TAIPEI (Taiwan News) -- After China's President Xi Jinping gave a speech in which he rehashed the Chinese Communist Party's stance on the "inevitable" unification of Taiwan with China and offered the tattered "one country, two systems" framework abused in Hong Kong and Macau, there was little applause heard in Taiwan, and the facts on the ground stand in stark contrast with his assertions.
During Xi's speech, he claimed that "The Chinese dream [of national rejuvenation] is the common dream of compatriots across the strait," and offered a carbon copy of the“one country, two systems” framework used and abused in Hong Kong and Macao as the model for Taiwan's future. Xi then threatened military intervention if Taiwanese leaders do not bow to Beijing's demands for unification, "We do not promise to renounce the use of force and reserve the option to use all necessary measures."
That same day, Taiwan's President Tsai Ing-wen (蔡英文) countered by saying, "Taiwan will never accept a ‘one country, two systems’ framework." The majority of Taiwan’s public opinion resolutely opposes “one country, two systems,” she added. “This is the Taiwan consensus.”
In fact, Tsai's statements are far more accurate than Xi's. A survey carried out in 2018 by National Chengchi University (NCCU) found that only 3 percent of Taiwanese wanted unification with China now and 12.5 percent said they preferred staying with the status quo for now before eventually being "reunified" with China. While another survey, carried out by the Taiwan National Security in 2016, found that 72 percent of Taiwanese already consider Taiwan to be an independent country.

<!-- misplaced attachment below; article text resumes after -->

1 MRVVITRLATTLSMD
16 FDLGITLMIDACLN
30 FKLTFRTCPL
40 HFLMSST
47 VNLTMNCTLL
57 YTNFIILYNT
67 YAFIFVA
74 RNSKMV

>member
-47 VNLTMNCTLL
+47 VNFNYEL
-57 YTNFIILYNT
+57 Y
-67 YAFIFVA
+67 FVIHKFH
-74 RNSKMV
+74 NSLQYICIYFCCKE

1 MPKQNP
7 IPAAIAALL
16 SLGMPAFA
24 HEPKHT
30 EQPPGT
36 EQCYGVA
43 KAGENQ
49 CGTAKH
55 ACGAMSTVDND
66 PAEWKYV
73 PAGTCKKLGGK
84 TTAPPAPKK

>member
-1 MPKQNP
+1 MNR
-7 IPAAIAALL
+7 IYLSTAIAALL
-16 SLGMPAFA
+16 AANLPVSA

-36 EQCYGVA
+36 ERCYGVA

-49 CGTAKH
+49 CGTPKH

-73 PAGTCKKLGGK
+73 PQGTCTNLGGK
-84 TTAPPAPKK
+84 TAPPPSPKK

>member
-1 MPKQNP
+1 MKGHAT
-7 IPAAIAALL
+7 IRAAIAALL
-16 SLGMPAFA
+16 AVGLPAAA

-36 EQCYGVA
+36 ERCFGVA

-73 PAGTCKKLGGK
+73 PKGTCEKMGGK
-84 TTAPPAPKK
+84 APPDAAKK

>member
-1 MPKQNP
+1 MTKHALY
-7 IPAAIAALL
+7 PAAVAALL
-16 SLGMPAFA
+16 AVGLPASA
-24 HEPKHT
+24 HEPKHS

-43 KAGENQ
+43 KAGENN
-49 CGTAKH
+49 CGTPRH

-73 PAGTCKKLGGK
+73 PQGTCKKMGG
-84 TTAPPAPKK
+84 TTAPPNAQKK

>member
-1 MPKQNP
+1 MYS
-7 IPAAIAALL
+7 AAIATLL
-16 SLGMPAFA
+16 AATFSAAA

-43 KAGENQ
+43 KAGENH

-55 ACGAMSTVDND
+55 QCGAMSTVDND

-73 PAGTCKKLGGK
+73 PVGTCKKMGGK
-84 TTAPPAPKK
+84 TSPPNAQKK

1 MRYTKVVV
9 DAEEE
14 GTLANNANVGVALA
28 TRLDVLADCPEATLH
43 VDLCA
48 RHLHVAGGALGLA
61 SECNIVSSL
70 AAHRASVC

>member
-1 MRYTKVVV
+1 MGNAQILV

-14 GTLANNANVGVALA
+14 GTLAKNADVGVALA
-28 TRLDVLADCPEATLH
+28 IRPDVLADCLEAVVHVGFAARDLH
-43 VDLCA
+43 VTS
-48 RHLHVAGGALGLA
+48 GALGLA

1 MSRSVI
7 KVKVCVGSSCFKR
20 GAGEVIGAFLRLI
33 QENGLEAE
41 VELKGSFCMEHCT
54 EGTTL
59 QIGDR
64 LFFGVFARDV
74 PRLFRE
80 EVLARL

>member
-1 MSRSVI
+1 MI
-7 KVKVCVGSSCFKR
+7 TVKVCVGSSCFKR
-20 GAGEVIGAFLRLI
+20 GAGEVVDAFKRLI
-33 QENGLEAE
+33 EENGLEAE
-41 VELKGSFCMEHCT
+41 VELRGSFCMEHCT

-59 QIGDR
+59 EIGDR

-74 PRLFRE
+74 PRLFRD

The red line at bottom are those favoring unification now. (Chart by NCCU)
Taiwan's Ministry of Foreign Affairs tweeted yesterday that Xi's threat to use force to unify Taiwan with China is "folly" and that only the people of Taiwan can decide their destiny:
Forced unification is a folly. #Taiwan is a free & democratic country where #HumanRights are protected. Only its 23 million people can decide their own destiny. The leader of #China must join the rest of the global community & respect this reality.— 外交部 Ministry of Foreign Affairs, ROC (Taiwan)
Jean-Pierre Cabestan, a professor of political science at the Hong Kong Baptist University, told the New York Times that neither the stick of an invasion of Taiwan or the carrot of economic incentives would likely change Taiwanese opposition to unification. "Xi Jinping’s approach is to use a bigger stick and to make the carrot sweeter. But having seen Hong Kong’s autonomy and freedoms squeezed by Beijing in recent years, many Taiwanese people were likely to be suspicious of Mr. Xi’s offers," said Cabestan.
Jonathan Sullivan, an associate professor at the University of Nottingham in Britain, told the New York Times that virtually no block of Taiwanese voters would find the disastrous "one country two systems" system being used in Hong Kong appealing. "Taiwan is not a colony à la Hong Kong, and it has everything to lose and nothing to gain from agreeing to it," said Sullivan.